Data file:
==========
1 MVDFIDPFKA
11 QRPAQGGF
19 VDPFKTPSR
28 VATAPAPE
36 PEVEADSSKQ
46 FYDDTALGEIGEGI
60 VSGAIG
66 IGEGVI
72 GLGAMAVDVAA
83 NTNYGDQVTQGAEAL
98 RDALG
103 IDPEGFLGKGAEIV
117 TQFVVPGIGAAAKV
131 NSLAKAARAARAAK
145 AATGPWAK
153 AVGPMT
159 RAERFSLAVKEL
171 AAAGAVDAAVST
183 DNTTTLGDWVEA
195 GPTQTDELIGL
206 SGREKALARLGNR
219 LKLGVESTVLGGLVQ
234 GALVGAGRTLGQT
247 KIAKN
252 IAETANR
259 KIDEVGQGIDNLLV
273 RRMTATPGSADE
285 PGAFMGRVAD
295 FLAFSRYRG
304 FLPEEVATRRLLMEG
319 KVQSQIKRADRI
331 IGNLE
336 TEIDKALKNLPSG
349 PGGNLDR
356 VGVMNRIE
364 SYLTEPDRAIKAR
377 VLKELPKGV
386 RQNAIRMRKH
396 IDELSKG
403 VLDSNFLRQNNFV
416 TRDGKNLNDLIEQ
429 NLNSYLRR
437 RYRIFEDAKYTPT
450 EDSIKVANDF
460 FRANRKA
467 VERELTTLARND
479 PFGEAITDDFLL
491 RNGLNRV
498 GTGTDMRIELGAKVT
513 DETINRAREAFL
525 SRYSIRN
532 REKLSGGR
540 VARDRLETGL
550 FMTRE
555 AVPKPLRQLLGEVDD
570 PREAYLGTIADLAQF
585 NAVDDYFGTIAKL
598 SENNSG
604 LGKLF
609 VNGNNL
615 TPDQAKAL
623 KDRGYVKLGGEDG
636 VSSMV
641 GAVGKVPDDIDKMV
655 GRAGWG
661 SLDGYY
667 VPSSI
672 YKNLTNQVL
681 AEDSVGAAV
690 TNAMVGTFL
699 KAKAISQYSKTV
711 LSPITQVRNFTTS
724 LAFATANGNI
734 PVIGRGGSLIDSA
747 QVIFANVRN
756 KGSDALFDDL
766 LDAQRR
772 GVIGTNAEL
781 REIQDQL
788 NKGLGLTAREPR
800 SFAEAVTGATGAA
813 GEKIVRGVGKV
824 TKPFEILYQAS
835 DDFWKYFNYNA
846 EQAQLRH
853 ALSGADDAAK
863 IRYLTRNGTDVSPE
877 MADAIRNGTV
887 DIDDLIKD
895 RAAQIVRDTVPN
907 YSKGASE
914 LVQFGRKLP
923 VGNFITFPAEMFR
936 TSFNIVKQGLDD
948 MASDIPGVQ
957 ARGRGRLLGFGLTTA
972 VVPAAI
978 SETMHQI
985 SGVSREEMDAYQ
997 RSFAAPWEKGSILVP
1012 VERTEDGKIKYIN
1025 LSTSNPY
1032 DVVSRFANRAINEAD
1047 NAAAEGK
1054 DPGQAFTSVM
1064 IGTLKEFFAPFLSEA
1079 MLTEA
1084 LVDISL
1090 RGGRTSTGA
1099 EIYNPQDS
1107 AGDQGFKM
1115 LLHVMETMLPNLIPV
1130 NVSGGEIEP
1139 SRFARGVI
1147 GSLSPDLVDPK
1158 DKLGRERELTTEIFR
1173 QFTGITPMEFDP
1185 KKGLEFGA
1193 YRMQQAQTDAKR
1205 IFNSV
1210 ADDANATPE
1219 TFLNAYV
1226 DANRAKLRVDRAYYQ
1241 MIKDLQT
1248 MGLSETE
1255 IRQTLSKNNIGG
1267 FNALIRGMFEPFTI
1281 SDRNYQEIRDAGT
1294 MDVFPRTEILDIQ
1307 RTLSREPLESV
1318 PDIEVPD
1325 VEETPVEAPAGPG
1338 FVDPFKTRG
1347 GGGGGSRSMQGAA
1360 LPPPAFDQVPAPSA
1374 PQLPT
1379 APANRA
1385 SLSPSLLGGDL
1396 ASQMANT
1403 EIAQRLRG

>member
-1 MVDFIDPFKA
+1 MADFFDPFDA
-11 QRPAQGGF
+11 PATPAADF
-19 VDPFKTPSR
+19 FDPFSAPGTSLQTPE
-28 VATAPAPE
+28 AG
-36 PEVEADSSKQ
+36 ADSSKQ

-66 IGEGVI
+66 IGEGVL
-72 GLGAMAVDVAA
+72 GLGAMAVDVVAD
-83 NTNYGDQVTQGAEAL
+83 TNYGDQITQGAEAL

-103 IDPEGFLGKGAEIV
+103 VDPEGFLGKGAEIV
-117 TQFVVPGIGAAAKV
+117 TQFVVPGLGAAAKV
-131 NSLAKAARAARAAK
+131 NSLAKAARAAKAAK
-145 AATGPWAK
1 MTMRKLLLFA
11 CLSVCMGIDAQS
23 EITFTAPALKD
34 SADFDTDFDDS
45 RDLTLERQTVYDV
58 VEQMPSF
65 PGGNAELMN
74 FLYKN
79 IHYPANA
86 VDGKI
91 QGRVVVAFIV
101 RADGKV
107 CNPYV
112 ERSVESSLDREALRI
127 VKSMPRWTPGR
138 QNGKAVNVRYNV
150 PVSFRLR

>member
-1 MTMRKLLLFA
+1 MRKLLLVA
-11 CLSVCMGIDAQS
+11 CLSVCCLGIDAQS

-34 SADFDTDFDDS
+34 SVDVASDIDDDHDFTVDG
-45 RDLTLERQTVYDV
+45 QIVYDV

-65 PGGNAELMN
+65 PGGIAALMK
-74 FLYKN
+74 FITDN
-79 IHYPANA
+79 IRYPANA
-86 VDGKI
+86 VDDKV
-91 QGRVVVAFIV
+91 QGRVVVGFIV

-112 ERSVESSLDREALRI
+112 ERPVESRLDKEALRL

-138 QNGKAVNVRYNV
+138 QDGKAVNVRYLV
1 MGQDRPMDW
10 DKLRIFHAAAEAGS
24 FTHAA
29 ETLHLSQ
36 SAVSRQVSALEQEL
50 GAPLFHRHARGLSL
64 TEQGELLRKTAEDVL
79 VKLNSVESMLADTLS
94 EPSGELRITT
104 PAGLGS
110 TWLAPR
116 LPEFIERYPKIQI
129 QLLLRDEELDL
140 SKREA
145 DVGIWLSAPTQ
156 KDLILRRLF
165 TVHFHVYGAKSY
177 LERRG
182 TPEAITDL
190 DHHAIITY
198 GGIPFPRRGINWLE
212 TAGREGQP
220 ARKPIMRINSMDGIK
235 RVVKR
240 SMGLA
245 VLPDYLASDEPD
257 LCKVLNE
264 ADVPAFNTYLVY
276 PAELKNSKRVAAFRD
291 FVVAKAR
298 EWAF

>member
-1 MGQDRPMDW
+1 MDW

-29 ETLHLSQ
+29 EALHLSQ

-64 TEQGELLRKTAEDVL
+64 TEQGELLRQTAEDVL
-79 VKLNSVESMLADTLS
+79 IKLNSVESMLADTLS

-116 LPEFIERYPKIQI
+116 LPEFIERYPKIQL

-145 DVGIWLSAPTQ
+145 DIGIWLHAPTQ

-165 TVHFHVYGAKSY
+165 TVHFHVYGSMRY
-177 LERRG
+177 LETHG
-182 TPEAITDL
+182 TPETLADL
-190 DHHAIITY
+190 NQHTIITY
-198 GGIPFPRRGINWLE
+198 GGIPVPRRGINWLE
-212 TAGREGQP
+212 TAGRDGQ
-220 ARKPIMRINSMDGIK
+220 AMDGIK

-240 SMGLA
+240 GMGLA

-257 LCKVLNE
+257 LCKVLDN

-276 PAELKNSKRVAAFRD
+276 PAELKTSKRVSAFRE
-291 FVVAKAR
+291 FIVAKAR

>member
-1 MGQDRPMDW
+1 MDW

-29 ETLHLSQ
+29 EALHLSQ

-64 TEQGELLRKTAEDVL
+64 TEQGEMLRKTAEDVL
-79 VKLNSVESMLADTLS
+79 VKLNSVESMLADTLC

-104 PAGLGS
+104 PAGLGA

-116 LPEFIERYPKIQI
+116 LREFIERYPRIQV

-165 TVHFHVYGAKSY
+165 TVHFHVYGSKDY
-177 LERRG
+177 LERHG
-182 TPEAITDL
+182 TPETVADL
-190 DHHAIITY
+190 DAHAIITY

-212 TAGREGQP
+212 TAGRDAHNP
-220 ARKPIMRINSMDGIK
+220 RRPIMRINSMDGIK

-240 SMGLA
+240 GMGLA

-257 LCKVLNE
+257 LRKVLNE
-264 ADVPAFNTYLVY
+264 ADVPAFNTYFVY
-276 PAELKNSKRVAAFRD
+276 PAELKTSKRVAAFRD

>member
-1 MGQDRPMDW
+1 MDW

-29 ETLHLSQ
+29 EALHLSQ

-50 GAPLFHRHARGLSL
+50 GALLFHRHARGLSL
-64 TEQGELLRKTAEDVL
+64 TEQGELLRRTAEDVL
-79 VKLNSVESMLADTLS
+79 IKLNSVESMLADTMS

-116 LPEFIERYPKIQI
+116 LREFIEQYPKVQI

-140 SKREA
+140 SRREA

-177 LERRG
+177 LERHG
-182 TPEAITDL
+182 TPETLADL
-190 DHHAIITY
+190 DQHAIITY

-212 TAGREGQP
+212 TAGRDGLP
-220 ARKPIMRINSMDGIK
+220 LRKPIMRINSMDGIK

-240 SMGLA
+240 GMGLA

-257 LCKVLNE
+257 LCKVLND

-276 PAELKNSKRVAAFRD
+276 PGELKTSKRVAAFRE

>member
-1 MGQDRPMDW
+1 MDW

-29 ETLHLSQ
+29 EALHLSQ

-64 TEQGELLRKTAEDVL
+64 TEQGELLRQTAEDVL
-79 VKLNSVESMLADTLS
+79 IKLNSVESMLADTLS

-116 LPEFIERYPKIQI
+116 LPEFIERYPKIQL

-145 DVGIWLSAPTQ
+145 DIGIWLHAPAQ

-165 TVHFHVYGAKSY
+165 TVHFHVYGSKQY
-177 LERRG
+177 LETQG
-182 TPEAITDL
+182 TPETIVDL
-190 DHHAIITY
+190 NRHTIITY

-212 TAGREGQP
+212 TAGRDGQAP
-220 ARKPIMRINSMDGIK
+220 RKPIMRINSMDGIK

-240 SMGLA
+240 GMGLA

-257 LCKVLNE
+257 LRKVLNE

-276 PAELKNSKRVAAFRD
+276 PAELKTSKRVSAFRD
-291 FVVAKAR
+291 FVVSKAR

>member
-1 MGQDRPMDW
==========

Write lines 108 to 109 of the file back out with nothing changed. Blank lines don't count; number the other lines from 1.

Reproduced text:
1084 LVDISL
1090 RGGRTSTGA